April 27th, 2010


Can't blame a girl for trying, can you?

First thing this morning, after the shock had worn off and reality sunk in, and before applying for benefit, I placed a call to the manager that gave me the boot yesterday. Or The Biatch, as she will henceforth be known.

I started by apologising for presumably not having made much sense after she had imparted her bad news, which had come to me as a total shock, and proceeded to tell her in detail why I thought her appraisal of me as of someone who wouldn't add value to the team she's endeavouring to build was completely wrong, blowing my own trumpet which is something I never like to do and am most uncomfortable with, and to which she -predictably perhaps- reacted with scepticism. She then took me to task for, if what I said were true, performing under her radar and not flagging any problems to her, which I said I would have done if I'd had any. But, being the competent, pro-active person that I am, I tend to solve problems before they arise, and listed some examples. Anyway, I talked a lot of sh*t - bottomline, I just wanted her to rethink her position.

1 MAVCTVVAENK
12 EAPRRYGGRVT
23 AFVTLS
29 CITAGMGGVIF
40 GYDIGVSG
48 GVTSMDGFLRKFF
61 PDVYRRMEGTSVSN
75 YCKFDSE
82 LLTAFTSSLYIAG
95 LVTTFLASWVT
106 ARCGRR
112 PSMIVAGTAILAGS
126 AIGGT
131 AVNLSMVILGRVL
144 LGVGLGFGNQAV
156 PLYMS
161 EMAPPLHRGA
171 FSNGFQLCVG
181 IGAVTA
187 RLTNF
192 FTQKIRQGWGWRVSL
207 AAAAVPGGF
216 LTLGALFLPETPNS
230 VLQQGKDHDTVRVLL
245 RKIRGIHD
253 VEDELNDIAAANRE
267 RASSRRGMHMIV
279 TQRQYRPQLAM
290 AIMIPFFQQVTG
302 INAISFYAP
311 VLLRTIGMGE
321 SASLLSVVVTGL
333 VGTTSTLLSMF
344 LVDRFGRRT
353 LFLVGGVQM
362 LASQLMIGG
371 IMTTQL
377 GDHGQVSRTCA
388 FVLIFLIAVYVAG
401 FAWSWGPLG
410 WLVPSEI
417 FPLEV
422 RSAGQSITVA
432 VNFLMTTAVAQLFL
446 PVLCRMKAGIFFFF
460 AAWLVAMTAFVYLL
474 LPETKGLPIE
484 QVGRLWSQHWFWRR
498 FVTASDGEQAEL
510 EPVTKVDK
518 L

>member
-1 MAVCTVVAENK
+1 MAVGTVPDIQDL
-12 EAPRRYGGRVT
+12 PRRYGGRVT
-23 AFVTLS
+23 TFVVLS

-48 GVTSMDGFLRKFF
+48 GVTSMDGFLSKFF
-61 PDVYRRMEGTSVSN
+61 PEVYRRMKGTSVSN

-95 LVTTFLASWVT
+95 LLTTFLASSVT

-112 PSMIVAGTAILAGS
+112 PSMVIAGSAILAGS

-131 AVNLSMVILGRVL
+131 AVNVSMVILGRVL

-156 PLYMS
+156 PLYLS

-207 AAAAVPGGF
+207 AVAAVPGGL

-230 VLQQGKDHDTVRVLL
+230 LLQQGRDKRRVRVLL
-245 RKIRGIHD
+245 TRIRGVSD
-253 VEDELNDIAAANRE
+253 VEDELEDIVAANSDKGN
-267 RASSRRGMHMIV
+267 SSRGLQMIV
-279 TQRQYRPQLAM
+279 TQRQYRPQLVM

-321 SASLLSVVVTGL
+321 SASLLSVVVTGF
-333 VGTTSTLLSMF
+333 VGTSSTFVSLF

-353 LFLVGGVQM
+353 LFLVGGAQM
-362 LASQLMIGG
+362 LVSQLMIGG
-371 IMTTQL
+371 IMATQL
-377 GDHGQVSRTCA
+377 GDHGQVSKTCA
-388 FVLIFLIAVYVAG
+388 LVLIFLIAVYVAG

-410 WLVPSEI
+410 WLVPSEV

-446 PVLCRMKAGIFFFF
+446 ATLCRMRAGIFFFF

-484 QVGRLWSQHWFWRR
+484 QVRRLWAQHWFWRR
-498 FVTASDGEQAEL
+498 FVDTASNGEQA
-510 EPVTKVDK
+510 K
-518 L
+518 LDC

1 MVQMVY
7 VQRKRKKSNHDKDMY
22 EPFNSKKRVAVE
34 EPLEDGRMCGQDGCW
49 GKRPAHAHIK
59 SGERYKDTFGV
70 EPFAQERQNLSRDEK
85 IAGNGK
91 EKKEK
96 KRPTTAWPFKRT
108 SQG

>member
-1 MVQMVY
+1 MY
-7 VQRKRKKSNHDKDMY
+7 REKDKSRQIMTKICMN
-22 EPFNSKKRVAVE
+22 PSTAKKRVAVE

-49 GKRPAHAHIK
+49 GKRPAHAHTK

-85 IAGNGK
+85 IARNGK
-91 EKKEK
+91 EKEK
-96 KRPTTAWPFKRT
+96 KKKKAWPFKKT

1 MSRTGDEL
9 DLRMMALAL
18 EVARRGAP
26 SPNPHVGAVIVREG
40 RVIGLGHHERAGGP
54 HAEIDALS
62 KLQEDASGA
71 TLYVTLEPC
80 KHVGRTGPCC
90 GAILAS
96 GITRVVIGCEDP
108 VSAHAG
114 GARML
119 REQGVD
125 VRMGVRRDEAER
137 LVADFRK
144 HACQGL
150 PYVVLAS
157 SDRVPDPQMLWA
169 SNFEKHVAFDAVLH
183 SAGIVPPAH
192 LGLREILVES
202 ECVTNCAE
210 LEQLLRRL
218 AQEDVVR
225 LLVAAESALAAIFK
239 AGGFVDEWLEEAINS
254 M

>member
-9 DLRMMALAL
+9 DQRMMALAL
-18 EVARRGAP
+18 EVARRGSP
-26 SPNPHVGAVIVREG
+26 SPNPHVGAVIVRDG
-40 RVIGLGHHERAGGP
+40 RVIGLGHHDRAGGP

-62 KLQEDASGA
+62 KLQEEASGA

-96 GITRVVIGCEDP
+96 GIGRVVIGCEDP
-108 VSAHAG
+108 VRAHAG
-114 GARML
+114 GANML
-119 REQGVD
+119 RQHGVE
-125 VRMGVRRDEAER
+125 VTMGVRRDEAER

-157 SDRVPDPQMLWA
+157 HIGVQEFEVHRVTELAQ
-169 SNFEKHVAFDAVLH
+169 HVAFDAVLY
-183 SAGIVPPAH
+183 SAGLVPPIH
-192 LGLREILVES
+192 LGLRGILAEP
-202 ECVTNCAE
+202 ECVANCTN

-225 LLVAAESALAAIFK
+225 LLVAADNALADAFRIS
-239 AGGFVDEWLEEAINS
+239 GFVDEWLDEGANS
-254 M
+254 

In the end, she agreed to speak to HR to see if there were anything they could do for me (I was thinking, perhaps pay for mediation or career planning); then called me back 15 minutes later to say she was very sorry, but there was nothing they, or she could do. Biatch!

Oh well, can't blame a girl for trying, can you?

The worst thing is, I've read up on the law in this matter, and if I hadn't mentioned anything about my upcoming termination, and she hadn't been made aware of it in some other way, and if I'd worked undetected on a terminated contract for a day, it would automatically and retrospectively have become an indefinite one. One week, I should have kept my mouth shut for one week, and I'd have had a job for life.